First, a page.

Featuring a magician, sorcery and a talking donkey, Parashat Balak is a paranormal parashah. Despite including these somewhat less relatable features, however, the parashah offers us profound and relevant lessons about the very mundane and human behavior of listening.

The parashah details Moabite King Balak’s unsuccessful attempt to curse the Israelites by contracting Bilam, a renowned gentile magician. Bilam is thwarted at various steps in the process and ends up blessing B’nai Yisrael three times, rather than cursing them. In fact, one of his blessings is featured in our daily prayers: How goodly are your tents, O Jacob, your dwelling places, O Israel![1]

A cursory read of the parashah implies that Bilam is decent—even virtuous. He turns to God for guidance at each juncture and refuses to curse the people of Israel, despite King Balak’s incessant demands. The Rabbis, too, proclaim Bilam’s potential in no uncertain terms: “There never arose in Israel a prophet like Moshe, but among the nations of the world there did arise; and who is that? Bilam son of Beor.”[2] That the commentators acknowledge the prophetic status of a non-Jew is surprising. That he is compared with Moshe Rabbeinu is astounding.

Yet Pirkei Avot presents a very different view of Bilam: “The disciples of our father Avraham have a good eye, a meek spirit and a humble soul. The disciples of the wicked Bilam have an evil eye, a haughty spirit and a gross soul.”[3]

How do we resolve this apparent contradiction in the rabbinic understanding of Bilam? Bilam’s own words to Balak provide a hint: “Whatever word God puts into my mouth, that shall I speak!” he says.[4] His declaration reveals that God needs to put words directly in his mouth in order for Bilam to give them voice. Bilam’s ears, it seems, are blocked. Though his words have power, Bilam does not truly listen. It is his inability to listen—to be humble, to be compassionate and to heed God’s word—that separates Bilam from Moshe and Avraham.

Bilam’s inability to listen also leads to his undoing. When the officers of Balak come to fetch Bilam, he appears to reiterate God’s word and tells the officers: “Go to your land, for God has refused to give me [permission] to go with you.”[5] While it seems on first glance that Bilam is acting virtuously, on closer inspection it is evident that Bilam did not faithfully listen to God and accurately recount God’s mandate to him. What God had actually said to Bilam was, “You shall not go with them! You shall not curse the people, for it is blessed!”[6] Bilam omits the last two essential points.

The Or HaChaim, an 18th-century Talmudist, writes that this omission gives rise to the following scenario:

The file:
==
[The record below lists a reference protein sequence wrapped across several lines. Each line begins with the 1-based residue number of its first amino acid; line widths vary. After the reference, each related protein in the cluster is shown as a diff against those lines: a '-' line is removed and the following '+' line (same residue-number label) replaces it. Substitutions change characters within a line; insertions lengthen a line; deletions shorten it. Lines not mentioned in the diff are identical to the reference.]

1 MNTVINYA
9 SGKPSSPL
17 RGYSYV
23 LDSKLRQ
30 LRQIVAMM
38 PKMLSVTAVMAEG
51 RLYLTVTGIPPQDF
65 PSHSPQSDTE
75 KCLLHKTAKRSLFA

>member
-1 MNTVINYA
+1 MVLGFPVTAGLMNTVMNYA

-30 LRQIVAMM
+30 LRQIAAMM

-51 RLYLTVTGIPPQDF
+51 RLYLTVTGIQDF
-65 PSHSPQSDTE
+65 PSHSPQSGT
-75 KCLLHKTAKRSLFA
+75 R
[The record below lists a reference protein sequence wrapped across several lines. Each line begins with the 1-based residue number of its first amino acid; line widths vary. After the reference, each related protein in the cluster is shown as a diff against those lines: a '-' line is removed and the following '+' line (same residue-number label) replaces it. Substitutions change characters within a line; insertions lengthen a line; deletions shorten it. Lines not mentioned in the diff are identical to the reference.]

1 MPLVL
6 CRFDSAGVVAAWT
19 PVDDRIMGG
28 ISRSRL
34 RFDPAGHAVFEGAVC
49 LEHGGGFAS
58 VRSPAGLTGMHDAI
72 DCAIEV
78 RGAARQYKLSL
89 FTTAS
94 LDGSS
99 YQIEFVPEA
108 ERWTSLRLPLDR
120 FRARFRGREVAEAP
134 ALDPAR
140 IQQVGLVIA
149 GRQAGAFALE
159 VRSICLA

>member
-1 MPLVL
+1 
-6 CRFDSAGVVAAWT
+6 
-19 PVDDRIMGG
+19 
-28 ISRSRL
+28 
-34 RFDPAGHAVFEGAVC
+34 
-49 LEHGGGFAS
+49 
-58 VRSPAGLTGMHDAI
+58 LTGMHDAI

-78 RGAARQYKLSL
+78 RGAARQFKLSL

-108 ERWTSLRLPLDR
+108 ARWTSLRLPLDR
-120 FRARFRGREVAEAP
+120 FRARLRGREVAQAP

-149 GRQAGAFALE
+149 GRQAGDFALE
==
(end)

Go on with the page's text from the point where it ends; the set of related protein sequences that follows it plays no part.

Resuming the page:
God was angry because Bilam didn’t tell the princes what God had really said, and instead, acted as if going with them was his own decision. Thus God humiliates him by blocking his path, by giving him an obstinate donkey, by showing him that the donkey sees and hears better than he does.

In this analysis, God punishes Bilam for failing to honestly transmit the full three points to the officers by making his donkey “see and hear better than he does.” Bilam’s inability to listen closely to the word of God stands in sharp contrast to his donkey’s perceptive abilities. But did Bilam, in fact, not hear God? Or did he hear and willfully disobey? Perhaps God had to put words directly into Bilam’s mouth because he chosenot to listen. Perhaps Bilam selectively recounted God’s mandate to the officers of Balak not because he failed to hear the full message, but rather because he preferred to ignore the Divine command.

Like Bilam, when we don’t truly hear—or when we choose not to listen—we run the risk of diminishing our potential. I learned this lesson in 2004, in the cloud forests of Ecuador, where I was living and working as a teacher in a small, rural village. On my daily bike-ride to school, I would pass a concrete medical clinic with a bright “Clinica” sign hanging over the door. The smells and sounds made it clear that there were cows inside and one day I marveled aloud, to one of my students, at the level of care that the ill cows seemed to get. She didn’t seem to understand the question. “In the U.S., I don’t think we bring sick cows inside the clinic,” I explained. She burst out laughing, “No! They’re not being treated at the clinic. That’s just where we keep our cows when it rains.”

She went on to explain that, years earlier, a philanthropist had decided to build a health clinic for the village. He contracted with a landowner but never consulted with local Ecuadorians. If he had done so, he would have discovered that there were no doctors in the village and that local mores dictated that sick men and women be treated in their homes, not in a hospital. Thus, the clinic he built stood vacant for several years until farmers started using it to house cows while it rained.

While his intentions were admirable, the philanthropist missed an opportunity to build something truly useful. Deep listening—the kind that can help us bridge cultural differences and huge gaps of power and privilege—is difficult. Despite the challenge, we must do it to ensure that our intended blessings never become curses.

[1] Numbers 24:5.

[2] Midrash Tanaim Dvarim chapter 34.

[3] Pirkei Avot 5:19.

[4] Numbers 22:38.

[5] Numbers 22:13.

[6] Numbers 22:12.